(Last Updated on November 1, 2015 by Editor)
Ruling party provincial chairpersons that replaced alleged Mujuru loyalists in the purge that started last December, are now facing the music.
Former Harare acting provincial chairperson, Godwills Masimirembwa was the first to fall in June, barely a few months after playing a key role in the expulsion of the late Amos Midzi.
When he rose to welcome guests to the Zanu PF elective congress in December last year, Masimirembwa sounded like a man on a mission, ready to exorcise Mujuru’s ghost in the troubled ruling party.
His remarks were that of a man itching to cleanse the party’s structures of all “gamatox” elements that had “hijacked the revolutionary party for their own personal gains”.
Today, he finds himself in the same predicament as the allegations levelled against Mujuru and her allies are the same he and other under-fire provincial chairpersons now face.
When he was kicked out, the losing Mabvuku-Tafara parliamentary constituency candidate was accused of factionalism — the same thing that happened to Midzi.
Masimirembwa is now just an ordinary card-carrying member, just like those accused of sympathising with Mujuru.
But he is not alone in this predicament.
Former Home Affairs deputy minister Ziyambi Ziyambi — who orchestrated the ouster of Temba Mliswa as Mashonaland West provincial chair for allegedly supporting Mujuru — has now also been tossed out .
Ziyambi is serving a two-year suspension on allegations of factionalism and abuse of office. He lost the ministerial post and was reduced to an ordinary legislator divorced from the luxurious life he was exposed to in the last three years.
Under his reign as Mashonaland West acting provincial chairperson, Ziyambi superintended over the suspension of former ministers Webster Shamu and Sylvester Nguni, among other senior party members.
Another victim of Zanu PF’s renewed purges is Paradzai Chakona — a man who spearheaded the political demise of former Energy minister, Dzikamai Mavhaire and ex-Provincial Affairs minister Kudakwashe Bhasikiti from Masvingo province.
Chakona was last week kicked out of his post following numerous allegations that include abuse of party resources and factionalism.
He is linked to a camp that is supporting Vice-President Emmerson Mnangagwa to take over from President Robert Mugabe when he leaves office.
Zanu PF secretary for administration in Masvingo, Ezra Chadzamira announced the decision during a provincial coordinating committee meeting held over a week ago.
Among the allegations levelled against Chakona are abuse of party resources, imposition of candidates during the district elections and working with Mujuru.
“We found that there were many allegations against Cde Chakona and we found that he was no longer worthy to be acting chairman,” Chidzamira said.
“We will send a written report to the party leadership.”
Chakona was replaced by Amasa Nenjana as acting chairperson.
Several Zanu PF provincial youth chairpersons, who last year helped engineer the political rise of First Lady Grace Mugabe, are also facing the boot.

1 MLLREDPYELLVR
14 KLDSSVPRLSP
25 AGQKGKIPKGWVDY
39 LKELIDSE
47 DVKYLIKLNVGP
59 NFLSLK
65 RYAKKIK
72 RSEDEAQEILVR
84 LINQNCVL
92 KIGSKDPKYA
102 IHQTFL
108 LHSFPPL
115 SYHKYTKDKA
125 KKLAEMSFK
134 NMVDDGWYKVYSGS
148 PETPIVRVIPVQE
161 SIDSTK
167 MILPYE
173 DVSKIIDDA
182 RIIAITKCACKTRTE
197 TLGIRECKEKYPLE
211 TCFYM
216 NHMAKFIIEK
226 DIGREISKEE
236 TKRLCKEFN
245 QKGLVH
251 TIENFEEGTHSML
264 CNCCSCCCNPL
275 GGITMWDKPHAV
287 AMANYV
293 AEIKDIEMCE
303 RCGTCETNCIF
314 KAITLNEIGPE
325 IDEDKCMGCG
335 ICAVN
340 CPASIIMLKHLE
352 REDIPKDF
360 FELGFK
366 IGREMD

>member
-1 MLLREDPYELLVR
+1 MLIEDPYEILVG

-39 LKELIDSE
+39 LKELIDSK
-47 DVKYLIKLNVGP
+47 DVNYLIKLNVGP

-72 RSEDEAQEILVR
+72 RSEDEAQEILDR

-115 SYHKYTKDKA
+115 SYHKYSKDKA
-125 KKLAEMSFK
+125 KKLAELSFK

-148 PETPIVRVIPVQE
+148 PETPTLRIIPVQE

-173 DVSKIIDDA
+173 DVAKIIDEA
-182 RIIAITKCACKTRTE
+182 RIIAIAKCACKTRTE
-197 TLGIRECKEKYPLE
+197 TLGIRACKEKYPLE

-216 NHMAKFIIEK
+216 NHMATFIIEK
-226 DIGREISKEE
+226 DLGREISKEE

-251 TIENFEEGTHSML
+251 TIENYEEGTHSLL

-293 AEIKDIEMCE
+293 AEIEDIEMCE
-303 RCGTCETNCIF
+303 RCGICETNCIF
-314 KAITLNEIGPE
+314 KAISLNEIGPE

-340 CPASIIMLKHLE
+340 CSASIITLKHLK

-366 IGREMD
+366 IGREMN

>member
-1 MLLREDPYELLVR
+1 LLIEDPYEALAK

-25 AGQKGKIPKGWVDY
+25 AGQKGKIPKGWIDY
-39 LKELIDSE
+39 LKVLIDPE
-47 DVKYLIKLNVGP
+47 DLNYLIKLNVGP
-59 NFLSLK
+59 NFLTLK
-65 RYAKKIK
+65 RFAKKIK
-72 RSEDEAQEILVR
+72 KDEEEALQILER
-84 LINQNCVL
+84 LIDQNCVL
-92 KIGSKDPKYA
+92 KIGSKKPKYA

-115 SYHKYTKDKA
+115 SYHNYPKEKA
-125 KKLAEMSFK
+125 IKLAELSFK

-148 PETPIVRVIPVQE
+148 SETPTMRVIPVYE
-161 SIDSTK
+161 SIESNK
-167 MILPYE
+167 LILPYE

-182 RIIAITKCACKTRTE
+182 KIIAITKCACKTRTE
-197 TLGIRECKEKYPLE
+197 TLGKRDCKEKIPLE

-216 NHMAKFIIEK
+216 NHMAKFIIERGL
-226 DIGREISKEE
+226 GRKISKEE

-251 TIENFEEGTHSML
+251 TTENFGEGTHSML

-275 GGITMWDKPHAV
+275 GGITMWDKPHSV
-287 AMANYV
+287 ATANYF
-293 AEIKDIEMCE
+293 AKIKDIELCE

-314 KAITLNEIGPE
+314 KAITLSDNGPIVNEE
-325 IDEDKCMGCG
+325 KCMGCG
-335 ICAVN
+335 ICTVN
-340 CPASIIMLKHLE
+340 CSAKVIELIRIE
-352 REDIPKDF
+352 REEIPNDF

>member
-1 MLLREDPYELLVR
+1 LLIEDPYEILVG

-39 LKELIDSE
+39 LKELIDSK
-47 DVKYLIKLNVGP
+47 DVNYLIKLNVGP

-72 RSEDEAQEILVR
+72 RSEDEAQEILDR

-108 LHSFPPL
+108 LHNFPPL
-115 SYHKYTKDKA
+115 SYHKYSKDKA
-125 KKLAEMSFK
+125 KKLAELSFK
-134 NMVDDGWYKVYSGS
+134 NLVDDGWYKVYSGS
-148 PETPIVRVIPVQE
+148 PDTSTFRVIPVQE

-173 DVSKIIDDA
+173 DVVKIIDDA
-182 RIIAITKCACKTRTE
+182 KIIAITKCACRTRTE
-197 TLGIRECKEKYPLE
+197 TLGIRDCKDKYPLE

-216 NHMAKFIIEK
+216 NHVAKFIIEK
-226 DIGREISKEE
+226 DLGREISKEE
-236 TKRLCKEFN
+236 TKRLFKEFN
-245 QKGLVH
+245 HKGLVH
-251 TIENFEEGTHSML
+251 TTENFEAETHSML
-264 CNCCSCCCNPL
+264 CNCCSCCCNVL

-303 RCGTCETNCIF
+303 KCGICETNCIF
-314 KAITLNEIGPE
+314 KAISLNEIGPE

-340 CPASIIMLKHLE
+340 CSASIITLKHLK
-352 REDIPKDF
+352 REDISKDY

The campaign is allegedly targeted at party youth leaders perceived to be sympathetic to a Zanu PF faction fronted by Mnangagwa.
Mashonaland Central youth chair Godfrey Tsenengamu, secretary for administration Paul Rwodzi and secretary for security Batsirai Musani were suspended after a votes of no confidence were passed against them. Votes of confidence were a popular tool used to oust suspected Mujuru loyalists.
Political analyst, Alexandra Rusero said the bigwigs were testing their own medicine as they were at the receiving end of Zanu PF’s ruthless method of dealing with those who are seen as too ambitious.
“Just like what happened to Mujuru, if you fail to master who has power in Zanu PF, you will fail, but it is how you treat the fall that matters most. Zanu PF is a party that can break ranks with its people for its leader, President Robert Mugabe,” said Rusero.
When Ziyambi was fired, charges raised against him included disrespecting Grace, fanning factionalism in the province and supporting Mnangagwa.
Also on the firing line is Mashonaland East provincial chair, Joel Biggie Matiza, who is being accused of supporting Mnangagwa to succeed Mugabe at the expense of Grace.
“Currently, Zanu PF power lies with the First Lady and anyone who crosses that path certainly will be removed,” Rusero said.
Another analyst, Ernest Mudzengi said the on-going purges in Zanu PF were a result of the unsolved succession issue.
“As long as Mugabe and his Zanu PF keep the succession issue unresolved, fights will remain in the party and the purging will stay,” Mudzengi said.
“There is room for anyone to succeed Mugabe and as expected, people will always align themselves with anyone whom they think has the potential to take over, but in the process they expose themselves to consequences, either good or bad.”
Grace recently resumed her provincial tours reminiscent of last year’s rallies that culminated in the ouster of Mujuru and several of her alleged sympathisers.